By club tier, while the differences are not very marked, the best performing clubs also used fewer different line-ups during the 2011/12 season than lower tier teams. This tends to confirm that too many changes to a starting line-up are detrimental to success and that it is worth trusting players even in difficult situations. The figures appear to indicate that clubs run by managers who are more resistant to panic are in a better position to maintain good performance levels over the long term.

Figure 8: overall number of formations fielded over the course of the season, per club tier (season 2011/12)

CIESFig8

This result is reinforced by the data on the percentage of minutes played by the most used formations. The five most fielded Tier 1 club line-ups have on average played 22.4% of total minutes, a greater figure than for any other team tier. The positive gap is also to be found for the 10th (34.3%), 25th (61.3%) and 50th (82.5%) most used line ups.

Figure 9: cumulated percentage of minutes played by the 5, 10, 25 and 50 most fielded player combinations, per club tier (season 2011/12)

CIESFig9

Best practices

While they use fewest players over the course of a season and rely more on core group of key players, the best performing clubs tend to change more players in the starting 11 from one match to the next. However, during last season, winning teams also averagely changed fewer footballers than runner-up clubs.

These findings suggest that the best solution is to have seven to eight stable players in the line-up, plus six to eight interchangeable players. In this way, clubs are able to maintain stability and cohesion, while preserving the physical capital of footballers playing in the positions where freshness is particularly important (mostly offensively).

Irrespective of club wealth, our analysis suggests that it is recommended that clubs concentrate financial efforts on a core group of players instead of increasing the number of first team members at all costs. In other words, quality is worth more than quantity. While the requirement to have competitive substitutes  plays a part  in achieving a competitive advantage held by the best performing clubs -above all when it comes to replacing long-term injured players - evidence shows that the real difference is made by a relatively low number of players (around 16 per season).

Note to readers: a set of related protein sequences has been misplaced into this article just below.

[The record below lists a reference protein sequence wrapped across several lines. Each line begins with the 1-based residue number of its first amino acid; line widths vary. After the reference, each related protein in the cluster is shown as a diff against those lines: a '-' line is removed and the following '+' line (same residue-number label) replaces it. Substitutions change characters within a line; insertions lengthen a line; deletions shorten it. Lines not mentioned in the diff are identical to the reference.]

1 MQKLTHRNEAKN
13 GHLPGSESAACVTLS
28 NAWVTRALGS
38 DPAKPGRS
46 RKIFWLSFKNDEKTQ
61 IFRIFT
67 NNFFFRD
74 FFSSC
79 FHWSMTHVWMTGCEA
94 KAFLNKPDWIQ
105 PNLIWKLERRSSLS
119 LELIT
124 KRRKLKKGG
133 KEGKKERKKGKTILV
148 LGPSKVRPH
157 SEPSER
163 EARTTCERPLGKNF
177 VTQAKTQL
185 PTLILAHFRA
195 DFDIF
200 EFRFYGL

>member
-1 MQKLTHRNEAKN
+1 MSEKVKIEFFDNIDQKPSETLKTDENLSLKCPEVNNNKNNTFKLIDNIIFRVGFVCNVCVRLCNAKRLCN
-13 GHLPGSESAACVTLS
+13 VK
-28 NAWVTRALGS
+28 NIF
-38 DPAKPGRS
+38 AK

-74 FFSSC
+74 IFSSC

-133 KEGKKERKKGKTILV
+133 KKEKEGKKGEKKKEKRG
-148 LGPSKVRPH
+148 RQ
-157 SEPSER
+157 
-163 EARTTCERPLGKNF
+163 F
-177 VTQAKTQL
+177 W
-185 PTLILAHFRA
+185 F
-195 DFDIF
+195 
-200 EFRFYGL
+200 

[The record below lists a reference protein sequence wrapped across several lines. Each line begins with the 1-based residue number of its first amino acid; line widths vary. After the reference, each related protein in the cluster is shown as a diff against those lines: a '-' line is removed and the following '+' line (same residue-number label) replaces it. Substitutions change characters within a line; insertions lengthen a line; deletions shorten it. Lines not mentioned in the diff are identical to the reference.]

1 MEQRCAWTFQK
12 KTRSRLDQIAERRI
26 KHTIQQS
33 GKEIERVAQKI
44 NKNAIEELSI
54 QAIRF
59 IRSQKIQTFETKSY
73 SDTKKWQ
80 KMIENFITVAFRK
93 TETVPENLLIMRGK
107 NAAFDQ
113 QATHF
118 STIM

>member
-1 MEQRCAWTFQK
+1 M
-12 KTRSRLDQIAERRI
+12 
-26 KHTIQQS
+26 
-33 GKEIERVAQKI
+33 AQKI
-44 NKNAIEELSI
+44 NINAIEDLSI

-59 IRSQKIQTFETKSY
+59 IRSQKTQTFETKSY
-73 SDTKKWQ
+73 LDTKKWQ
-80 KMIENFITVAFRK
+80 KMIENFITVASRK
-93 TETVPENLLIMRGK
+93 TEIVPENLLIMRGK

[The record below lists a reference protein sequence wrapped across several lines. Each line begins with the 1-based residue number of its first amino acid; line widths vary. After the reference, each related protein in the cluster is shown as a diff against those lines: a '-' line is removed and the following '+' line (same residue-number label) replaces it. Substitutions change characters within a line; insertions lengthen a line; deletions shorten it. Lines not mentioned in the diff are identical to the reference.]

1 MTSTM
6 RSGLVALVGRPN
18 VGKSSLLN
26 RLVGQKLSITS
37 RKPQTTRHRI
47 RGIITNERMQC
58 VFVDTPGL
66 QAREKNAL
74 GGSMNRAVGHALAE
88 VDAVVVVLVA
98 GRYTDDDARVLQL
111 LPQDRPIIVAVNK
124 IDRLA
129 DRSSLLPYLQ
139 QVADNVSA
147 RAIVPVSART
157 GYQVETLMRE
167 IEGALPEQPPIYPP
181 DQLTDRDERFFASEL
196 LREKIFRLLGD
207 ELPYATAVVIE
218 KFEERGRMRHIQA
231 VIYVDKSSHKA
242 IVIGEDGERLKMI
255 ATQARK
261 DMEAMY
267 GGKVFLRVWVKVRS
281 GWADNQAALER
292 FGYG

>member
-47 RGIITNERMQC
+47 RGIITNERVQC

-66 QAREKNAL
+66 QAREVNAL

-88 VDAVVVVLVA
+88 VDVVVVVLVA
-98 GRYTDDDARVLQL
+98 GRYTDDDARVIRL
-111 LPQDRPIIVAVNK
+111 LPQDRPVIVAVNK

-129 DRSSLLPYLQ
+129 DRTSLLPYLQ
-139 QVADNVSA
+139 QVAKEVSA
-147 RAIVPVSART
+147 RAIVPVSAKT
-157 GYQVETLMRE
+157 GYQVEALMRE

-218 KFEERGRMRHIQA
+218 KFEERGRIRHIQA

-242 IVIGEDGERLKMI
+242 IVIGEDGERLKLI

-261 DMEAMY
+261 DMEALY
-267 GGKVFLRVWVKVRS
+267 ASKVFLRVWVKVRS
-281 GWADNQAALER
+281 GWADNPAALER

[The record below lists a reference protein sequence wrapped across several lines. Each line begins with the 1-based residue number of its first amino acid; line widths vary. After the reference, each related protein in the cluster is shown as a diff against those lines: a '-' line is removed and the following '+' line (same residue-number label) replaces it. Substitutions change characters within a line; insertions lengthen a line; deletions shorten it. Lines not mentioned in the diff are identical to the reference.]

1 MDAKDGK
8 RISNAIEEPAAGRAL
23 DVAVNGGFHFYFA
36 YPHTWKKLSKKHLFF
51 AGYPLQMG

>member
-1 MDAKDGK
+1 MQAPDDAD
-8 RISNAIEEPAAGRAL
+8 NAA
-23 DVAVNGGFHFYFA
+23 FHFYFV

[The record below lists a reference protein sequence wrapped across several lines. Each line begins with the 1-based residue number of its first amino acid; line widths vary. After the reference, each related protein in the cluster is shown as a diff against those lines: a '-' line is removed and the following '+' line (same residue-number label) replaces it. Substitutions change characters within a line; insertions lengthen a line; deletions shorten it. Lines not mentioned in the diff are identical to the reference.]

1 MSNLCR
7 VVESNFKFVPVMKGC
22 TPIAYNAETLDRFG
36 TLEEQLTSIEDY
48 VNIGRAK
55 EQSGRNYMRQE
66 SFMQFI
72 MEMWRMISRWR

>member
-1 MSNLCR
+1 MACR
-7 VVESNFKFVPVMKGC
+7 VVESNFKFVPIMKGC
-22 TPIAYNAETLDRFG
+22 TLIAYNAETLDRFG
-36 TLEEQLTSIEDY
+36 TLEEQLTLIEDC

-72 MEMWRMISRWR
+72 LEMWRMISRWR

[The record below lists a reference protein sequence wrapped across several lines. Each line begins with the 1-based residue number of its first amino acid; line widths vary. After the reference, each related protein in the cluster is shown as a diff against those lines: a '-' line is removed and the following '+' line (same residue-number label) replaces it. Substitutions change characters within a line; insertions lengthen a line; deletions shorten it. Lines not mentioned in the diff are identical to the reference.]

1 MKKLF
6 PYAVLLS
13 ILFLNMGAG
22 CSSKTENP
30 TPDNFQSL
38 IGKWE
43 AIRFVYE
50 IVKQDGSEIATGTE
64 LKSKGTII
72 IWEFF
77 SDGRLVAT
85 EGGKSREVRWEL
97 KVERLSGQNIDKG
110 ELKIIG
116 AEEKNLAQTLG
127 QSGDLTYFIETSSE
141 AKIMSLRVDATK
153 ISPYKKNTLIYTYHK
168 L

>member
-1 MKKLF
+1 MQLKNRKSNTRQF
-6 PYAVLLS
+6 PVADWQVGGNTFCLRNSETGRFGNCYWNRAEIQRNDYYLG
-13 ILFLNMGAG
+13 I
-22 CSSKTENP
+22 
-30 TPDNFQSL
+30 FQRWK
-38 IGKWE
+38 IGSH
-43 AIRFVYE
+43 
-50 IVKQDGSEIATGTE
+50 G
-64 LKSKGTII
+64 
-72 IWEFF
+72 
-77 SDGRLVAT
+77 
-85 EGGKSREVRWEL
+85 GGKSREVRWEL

This is also illustrated by the fact that all 2011/12 champions have at least seven players who are present in each of the three most used line-ups. This figure is up to nine for Juventus, Borussia Dortmund and Manchester City. The latter club is the only title winner where the three most fielded line-ups do not include the same defenders. From a success perspective, this clearly confirms the importance of reducing player turnover in defence as much as possible.

Other findings that are found in the 2012 CIES Football Observatory Annual Review show that clubs run by patient managers have a key competitive advantage compared to teams run by impulsive ones. Indeed, cohesion and routines are crucial for success in football. Statistical evidence shows that it is worth trusting players even in difficult situations. Of course, this advice is easier to follow when club results are satisfactory. However, in all cases, an ability to manage the squad using  a mid- to long-term perspective, follow a coherent strategic line and to resist to media and popular pressure are key success factors.

The main reason is probably that this will favour the creation of a positive context where players more easily understand the specific role that they are called on to play. This will enhance their motivation to fully adhere to the sporting project of their employer club which, in turn, puts them in the best condition to continuously perform at their highest level possible. Many examples show that top level performances are by far not only related to the players' intrinsic talent, but also to the general environment of a team.

Reference

Poli R., Besson R., Ravenel L. 2012: CIES Football Observatory Annual Review, CIES, Neuchâtel.


Posted by Raffaele Poli at 09:26